Abraham, Rahab: Two doers20 You empty-headed person, how about I teach you something? I’ll prove to you that the faith of a person is useless if the person doesn’t do anything to help others. 21 Our ancestor Abraham offered to kill his son, Isaac, as a sacrifice on the altar. That very act justified the confidence God put in him and strengthened their relationship. 22 Abraham’s faith was there all along. But what he did took his faith to the next level. What we do expresses our faith, it completes it.
23 That’s what the Bible is talking about when it says, “Abraham believed God, and God recognized him as a good and righteous man.” God even called him “my friend.” 24 So you can see that a person gets on good terms with God because they express their faith by the things they do. Not by merely believing he exists. 25 Rahab, the prostitute, is another good example. Didn’t God approve of her because she sheltered our spies and sent them safely on their way?
26 A body that doesn’t breathe is a corpse. Faith that doesn’t get up and go and do good things is just as dead.
James may be referring to Jesus Christ since followers of Jesus were sometimes known as Christians. “It was here, in Antioch, that people started calling the believers Christians” (Acts 11:26).
“Top law” is more literally “Royal law.” It means the law of the ruler, or the king, for whoever the top dog is.
James is quoting Leviticus 19:18. And if this James is the brother of Jesus, he may have heard Jesus quote this, too (Luke 10:27).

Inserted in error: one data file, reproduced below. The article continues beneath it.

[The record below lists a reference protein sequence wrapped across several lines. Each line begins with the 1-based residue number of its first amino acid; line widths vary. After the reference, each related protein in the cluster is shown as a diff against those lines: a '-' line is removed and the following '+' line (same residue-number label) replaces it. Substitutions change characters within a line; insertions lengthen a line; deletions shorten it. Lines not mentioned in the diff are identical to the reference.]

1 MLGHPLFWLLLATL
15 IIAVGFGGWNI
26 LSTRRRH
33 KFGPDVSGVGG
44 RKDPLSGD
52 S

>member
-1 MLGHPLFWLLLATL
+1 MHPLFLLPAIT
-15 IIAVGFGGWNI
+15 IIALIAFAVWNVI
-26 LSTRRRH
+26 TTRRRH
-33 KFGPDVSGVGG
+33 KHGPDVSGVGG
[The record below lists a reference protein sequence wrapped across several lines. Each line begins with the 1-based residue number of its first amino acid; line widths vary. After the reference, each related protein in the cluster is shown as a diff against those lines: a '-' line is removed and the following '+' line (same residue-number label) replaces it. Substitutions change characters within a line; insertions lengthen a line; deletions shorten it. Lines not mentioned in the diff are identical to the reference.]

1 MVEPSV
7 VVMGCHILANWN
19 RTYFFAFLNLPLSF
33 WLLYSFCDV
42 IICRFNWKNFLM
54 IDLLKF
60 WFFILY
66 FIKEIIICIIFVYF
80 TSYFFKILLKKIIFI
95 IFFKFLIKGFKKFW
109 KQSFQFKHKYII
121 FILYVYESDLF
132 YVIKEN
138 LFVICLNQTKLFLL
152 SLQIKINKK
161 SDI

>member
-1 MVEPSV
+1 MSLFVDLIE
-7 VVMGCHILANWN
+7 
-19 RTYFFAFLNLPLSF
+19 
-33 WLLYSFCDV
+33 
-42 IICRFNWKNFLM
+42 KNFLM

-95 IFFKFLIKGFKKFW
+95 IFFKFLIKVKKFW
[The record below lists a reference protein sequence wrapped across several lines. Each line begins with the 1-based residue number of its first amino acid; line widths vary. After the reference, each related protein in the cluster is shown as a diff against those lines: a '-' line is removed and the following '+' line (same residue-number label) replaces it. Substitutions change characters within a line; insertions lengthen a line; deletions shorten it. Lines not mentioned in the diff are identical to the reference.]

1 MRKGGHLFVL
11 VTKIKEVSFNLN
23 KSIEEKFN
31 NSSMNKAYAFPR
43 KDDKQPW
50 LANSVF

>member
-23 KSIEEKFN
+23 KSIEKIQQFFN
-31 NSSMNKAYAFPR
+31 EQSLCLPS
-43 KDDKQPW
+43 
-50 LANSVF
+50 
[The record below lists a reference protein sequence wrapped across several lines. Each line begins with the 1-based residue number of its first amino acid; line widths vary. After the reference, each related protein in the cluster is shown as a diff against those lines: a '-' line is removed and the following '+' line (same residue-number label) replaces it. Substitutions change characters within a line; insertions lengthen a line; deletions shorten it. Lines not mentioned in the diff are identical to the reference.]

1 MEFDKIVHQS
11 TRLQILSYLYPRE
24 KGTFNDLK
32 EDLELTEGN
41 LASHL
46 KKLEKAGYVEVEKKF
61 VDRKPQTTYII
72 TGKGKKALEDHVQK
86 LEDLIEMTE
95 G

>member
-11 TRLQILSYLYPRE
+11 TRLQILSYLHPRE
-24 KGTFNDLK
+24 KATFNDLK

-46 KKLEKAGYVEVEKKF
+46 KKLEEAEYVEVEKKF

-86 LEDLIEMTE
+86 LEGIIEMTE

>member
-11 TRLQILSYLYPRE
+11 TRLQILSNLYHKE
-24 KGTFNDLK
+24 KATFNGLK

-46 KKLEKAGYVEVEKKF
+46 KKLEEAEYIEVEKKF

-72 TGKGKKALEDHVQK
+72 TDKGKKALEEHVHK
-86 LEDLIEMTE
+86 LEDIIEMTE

“Love Your Neighbor” is more literally “the law that brings freedom.” Some Bible experts explain that the law of freedom is the one James quoted in 2:8. This law frees believers in the sense it takes them to the end of the line—the goal of the law that God gave Jews during Old Testament times. When an expert in the Jewish religious law asked Jesus what he needed to do to inherit eternal life, Jesus told him to love God with all his heart and love his neighbor as much as he loves himself. Then Jesus said, “Now go and do it and you’ll live” (Luke 10:28). James seems to be saying much the same.
A more literal phrasing reads this way: “Some will say, “You have faith and I have works.’” But it’s not clear who’s doing the talking, or who “you” and “I” represent. For example, is the speaker an unbeliever who’s telling James “You have faith” but the speaker does good things for others? Or is this James referring to himself with “I have works”? Bible translators have to guess. The Casual English Bible makes the guess that the speaker is a believer who agrees with James, but who argues that it’s possible for a Christian to have faith without doing good deeds. A Christian who’s sick or isolated for some reason might be an example.
James seems to be referring to the creedal-like statement of the Jewish faith, expressed in Deuteronomy 6:4. “The LORD is our God, the LORD alone” (New Living Translation).
A more literal description is that Abraham was “justified by works” when he offered to sacrifice Isaac.
James said, “Out of all the people in the world, didn’t God choose the poor to be among the richest in faith?” (2:5). Think about the people you’ve known. Based on your experiences, do you agree with what James has said? If so, why do you think poor folks are more likely to have faith than rich folks are?